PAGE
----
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Is double-buffering still required when Desktop Composition is enabled?

In Microsoft's Application Compatibility Guide:

Graphical Device Interface (GDI)

Prior to Windows Vista and Windows Server 2008, a window handle (HWND) was painted directly to the screen, which had certain benefits, but limited how Windows could display and manage top-level windows. In Windows Vista and Windows Server 2008, all top-level windows are rendered to an off-screen bitmap (similar to WS_EX_LAYERED), and the Desktop Window Manager combines the images together to draw the desktop.

It sounds like all rendering is now done to an off-screen bitmap:

windows are rendered to an off-screen bitmap

Is this correct?

The reason i ask is because i still see flickering during the standard paint cycle:


while desktop composition is enabled:

alt text

i would have assumed that between the calls to

   BeginPaint(hWnd, paintStructure);
   EndPaint(hWnd, paintStructure);

that all painting would happen to a back buffer:

windows are rendered to an off-screen bitmap

Meanwhile the a front buffer would stay unaffected.

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2 Answers 2

up vote 1 down vote accepted

Is this correct?

Yup (which is how the thumbnails can show you parts of the window that are currently obscured).

DWM's rendering of the screen is double-buffered. However, if it grabs your buffer betewen erasing and painting... it's going to show up as a visible artefact. So you still need to double buffer. The double buffering occurs on the desktop (i.e. it draws the next desktop view completely and then flips), not on the off-screen buffers that each window is drawn to.

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You both pointed out the same thing: which probably makes it the correct answer. i paint directly to a buffer which is used for painting. If DWM grabs that buffer while i'm half-painted, i'll see half-painted content. –  Ian Boyd Dec 3 '09 at 22:09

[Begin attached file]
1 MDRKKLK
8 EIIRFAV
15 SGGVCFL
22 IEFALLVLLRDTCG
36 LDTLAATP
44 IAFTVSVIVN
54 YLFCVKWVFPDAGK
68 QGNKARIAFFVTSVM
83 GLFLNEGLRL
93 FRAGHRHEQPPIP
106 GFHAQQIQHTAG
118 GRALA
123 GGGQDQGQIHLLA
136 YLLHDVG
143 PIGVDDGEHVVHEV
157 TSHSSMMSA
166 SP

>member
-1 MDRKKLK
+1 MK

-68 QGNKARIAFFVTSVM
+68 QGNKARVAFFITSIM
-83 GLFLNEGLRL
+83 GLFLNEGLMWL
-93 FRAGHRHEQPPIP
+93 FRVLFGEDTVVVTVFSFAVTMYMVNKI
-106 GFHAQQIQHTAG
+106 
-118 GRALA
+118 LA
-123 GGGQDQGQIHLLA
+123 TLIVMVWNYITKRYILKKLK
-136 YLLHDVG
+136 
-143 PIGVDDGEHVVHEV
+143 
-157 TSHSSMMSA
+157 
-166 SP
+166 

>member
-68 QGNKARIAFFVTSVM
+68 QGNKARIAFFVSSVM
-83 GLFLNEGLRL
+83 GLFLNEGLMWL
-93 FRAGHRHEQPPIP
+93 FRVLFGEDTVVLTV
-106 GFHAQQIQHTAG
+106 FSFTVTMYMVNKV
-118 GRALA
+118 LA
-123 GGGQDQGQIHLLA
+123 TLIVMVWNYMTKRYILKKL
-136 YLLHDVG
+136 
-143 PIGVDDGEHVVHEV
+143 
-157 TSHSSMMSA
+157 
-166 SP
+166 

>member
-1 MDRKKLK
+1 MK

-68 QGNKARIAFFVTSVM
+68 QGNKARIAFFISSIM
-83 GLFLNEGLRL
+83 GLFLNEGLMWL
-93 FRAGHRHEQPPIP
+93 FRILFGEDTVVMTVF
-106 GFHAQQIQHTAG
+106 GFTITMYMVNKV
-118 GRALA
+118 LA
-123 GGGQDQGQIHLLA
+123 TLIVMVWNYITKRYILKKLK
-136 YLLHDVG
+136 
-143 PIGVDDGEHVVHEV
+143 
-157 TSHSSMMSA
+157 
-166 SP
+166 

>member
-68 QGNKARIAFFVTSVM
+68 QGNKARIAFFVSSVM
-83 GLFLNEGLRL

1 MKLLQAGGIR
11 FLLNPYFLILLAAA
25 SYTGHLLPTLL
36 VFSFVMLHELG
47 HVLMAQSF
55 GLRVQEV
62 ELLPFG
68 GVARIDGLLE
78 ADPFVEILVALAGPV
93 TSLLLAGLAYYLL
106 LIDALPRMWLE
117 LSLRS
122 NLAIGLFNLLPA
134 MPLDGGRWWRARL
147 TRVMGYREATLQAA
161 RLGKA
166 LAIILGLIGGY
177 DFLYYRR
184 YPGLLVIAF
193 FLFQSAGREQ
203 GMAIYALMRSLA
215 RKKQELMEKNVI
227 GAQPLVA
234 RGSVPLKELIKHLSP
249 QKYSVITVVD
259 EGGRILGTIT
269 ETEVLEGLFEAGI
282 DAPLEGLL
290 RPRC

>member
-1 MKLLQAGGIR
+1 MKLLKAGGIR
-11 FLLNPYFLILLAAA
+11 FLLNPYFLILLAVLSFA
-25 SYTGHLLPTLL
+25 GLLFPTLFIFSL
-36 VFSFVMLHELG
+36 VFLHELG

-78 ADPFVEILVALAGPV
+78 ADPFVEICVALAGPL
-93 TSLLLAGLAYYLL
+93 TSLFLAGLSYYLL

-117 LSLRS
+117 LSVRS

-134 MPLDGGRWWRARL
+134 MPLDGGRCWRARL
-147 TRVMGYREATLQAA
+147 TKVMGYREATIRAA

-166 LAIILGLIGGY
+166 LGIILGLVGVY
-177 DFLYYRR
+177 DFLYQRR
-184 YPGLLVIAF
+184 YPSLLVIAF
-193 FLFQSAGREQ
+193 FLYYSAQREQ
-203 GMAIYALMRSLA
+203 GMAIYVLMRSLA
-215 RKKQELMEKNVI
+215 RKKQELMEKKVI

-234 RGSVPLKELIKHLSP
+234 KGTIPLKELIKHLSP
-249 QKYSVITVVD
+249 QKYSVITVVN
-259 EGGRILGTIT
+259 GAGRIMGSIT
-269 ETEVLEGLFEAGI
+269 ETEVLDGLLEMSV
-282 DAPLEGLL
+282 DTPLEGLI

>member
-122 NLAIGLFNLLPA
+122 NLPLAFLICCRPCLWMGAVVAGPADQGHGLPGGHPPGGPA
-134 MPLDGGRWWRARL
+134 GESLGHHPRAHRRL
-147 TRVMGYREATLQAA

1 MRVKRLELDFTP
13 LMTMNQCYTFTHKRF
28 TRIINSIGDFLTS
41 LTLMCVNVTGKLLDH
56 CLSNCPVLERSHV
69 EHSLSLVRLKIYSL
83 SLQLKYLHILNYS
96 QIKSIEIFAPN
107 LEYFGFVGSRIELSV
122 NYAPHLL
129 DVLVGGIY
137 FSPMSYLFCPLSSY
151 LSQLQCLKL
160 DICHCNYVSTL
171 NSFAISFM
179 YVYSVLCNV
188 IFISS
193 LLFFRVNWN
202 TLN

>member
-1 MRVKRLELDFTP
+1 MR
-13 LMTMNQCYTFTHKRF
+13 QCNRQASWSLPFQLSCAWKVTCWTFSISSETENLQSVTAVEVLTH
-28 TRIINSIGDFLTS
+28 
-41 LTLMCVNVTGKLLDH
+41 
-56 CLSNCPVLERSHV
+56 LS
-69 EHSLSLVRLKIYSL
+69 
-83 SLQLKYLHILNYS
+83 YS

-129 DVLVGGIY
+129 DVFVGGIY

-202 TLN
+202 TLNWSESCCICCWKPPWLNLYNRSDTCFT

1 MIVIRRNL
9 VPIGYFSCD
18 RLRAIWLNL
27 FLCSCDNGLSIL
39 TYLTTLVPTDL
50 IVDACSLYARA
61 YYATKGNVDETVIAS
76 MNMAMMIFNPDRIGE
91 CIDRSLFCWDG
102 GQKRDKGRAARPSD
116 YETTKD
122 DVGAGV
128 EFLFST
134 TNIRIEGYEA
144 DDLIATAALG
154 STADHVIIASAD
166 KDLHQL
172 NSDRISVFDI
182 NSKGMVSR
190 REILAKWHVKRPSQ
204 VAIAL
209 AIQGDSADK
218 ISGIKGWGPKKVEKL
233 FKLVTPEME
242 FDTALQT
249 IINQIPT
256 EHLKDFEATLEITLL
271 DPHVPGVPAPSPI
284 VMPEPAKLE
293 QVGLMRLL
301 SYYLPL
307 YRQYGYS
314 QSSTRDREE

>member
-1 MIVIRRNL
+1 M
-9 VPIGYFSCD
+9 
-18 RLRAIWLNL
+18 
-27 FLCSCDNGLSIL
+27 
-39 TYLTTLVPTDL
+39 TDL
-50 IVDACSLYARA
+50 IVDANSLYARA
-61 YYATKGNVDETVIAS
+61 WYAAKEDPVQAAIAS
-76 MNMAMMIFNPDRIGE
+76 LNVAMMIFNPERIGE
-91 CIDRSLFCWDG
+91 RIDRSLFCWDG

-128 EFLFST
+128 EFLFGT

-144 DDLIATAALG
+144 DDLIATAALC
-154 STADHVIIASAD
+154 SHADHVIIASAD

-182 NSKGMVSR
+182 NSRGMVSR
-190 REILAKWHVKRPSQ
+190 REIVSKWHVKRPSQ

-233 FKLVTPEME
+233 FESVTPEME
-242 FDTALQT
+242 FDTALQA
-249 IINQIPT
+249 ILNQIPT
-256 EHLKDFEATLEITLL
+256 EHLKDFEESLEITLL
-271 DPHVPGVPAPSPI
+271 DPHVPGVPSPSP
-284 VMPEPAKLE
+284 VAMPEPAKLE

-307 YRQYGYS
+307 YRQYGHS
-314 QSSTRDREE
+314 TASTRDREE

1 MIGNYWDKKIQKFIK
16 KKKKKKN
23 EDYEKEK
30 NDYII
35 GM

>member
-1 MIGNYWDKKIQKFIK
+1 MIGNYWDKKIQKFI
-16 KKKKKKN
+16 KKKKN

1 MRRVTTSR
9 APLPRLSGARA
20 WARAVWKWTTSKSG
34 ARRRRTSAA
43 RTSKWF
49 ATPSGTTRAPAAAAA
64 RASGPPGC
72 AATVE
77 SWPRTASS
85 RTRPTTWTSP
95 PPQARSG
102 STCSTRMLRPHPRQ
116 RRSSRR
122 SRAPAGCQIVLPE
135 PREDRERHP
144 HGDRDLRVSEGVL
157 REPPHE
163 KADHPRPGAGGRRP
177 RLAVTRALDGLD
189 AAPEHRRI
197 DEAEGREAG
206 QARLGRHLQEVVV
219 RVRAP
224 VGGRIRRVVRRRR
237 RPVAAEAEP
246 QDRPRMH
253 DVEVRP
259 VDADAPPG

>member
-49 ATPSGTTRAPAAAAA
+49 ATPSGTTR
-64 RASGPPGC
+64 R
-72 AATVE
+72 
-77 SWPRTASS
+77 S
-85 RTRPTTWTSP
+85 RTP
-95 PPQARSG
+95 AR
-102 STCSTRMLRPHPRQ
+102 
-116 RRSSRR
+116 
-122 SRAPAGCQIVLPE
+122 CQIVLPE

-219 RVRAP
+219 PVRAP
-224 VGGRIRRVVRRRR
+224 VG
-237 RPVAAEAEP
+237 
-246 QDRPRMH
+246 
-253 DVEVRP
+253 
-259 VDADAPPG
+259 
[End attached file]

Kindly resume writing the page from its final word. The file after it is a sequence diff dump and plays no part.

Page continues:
Well, painting to an off-screen bitmap just enables the DWM to composite the windows as it likes to without having to wait for the application to redraw (as is the case in XP when you move windows over another, for example).

This does not mean that drawing to that off-screen surface automagically reduces flickering. If you erase the window and then redraw it and between both actions the DWM redraws the screen (which it does around 60 times per second), then of course you will see flickering.

It does solve the "white windows" problem when an application doesn't redraw fast enough and it also reduces redraw due to overlapping windows. But it doesn't help against flickering. The DWM has no way of knowing that your paint operation wasn't complete yet and that you wish to have the old image of the window displayed until after you have drawn the contents again.

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Given that painting on windows is nicely bracketed between calls to BeginPaint, and EndPaint you would think that the DWM could know when its safe to grab an update. –  Chris Becke Feb 8 '10 at 21:56
It would have to keep track of this. I suspect, performance considerations are put above possibly half-painted content. –  Joey Feb 9 '10 at 13:07

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